Tonight I am at the sewing machine. I’m remodeling a dress for North Carolina daughter. I can’t be sure it will fit her but I have a fair idea of what is needed. I’m praying with every seam that it will turn out well. I think the prayer will be answered and I’m sewing with confidence.
The material is satin. It’s creamy white and soft and surprisingly different from today’s satin, because it is 70 years old. Seventy years ago, my grandmother sat sewing with this same fabric. She was a skilled seamstress, making a wedding dress for her daughter. Her daughter was a different size than my daughter so I have taken the dress apart to resize and change the design a bit. I have to admire her work. She was careful, and gave attention to details. It was a beautiful dress. I have seen it in the pictures of my mother’s wedding.
Expectations of what wedding dresses should look like have changed so much from 1950. I don’t know what they are making them out of these days that they should cost thousands of dollars, but I know the one my grandmother worked on was made out of love (and satin, and lace).
The work on this project has been an emotional experience for me. I take apart a seam and realize that was thread put there by her machine. Her hands touched the fabric in this very place as she guided it under the needle. She probably peered closely at that button as she sewed it on, just as I am as I remove it. We are linked, she and I, by many things that aren’t tangible, but this dress can be touched and felt. The whole idea is kind of eerie, almost sacred, to me.
And our daughters, the one who wore it so long ago and the one who will wear it next month, they are also linked by the same dress. Mothers and daughters, four women, seventy years, one dress. I love it. It has specialness that can’t be bought.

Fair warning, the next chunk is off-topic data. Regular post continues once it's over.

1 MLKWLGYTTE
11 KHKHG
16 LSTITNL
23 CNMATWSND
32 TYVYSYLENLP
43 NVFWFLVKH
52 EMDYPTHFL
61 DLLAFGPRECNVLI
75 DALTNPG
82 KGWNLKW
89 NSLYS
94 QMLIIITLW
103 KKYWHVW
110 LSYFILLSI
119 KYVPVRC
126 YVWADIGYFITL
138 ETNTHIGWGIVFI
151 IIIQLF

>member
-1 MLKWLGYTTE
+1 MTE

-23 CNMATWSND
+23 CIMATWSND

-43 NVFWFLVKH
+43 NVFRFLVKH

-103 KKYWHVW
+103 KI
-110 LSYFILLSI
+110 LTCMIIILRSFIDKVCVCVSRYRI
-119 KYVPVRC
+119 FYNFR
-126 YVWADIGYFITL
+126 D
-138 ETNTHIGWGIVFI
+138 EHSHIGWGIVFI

But as I said, we will see if it fits and seems appropriate for the ceremony. At the least, it will be in a picture. And to some of us, it will look beautiful. Just sayin’…
5 thoughts on “Four Women, One Dress”
This is so special. I wore my mother’s dress that was made from alonso (sp?) lace. Her mother, an amazing seamstress sewed it. Since my mother and I had similar builds, little alterations were needed. I am taller and since there was no hem, I happily opted for flatter heeled shoes. Unfortunately, this lace doesn’t perserve well despite the specila care and expense. When my daughter was getting married, we took it out of the box to discover the edges were damaged. We thought maybe we could make the dress a shorter version. My daughter does not have my build and is 3 inches taller. Even when we went to a taylor, we could not make it work. Oh well. My daughter found a lovely gown that fit her beautifully and I saved the lace from my dress for my granddaughter’s baptism pillow. Much love and happiness to your family.
That’s an interesting story too, lots of heart strings attached to these dresses. I’m going to look up alonso lace.
This is touching. . . . all the love in every stitch, then and now.
I love this. 13 years ago we bought a dress for my oldest daughter, Charity. We thought it was a beautiful dress and five years later her sister-in-law thought it would be a lovely dress to wear. We had it altered by the same woman who altered it for charity. Leanna wore it and three years later Jenna wanted to wear the same dress. Again we had it altered and then two years ago Our daughter-in-law Teresa Marie wanted to wear the dress. If I can collect pictures from each girl and her wedding, I’d like to do a story book for all the grandchildren with the main character in spokes person being the dress. It got to participate in for amazing events in our family.
Another great story! Kudos to all your girls for their decisions.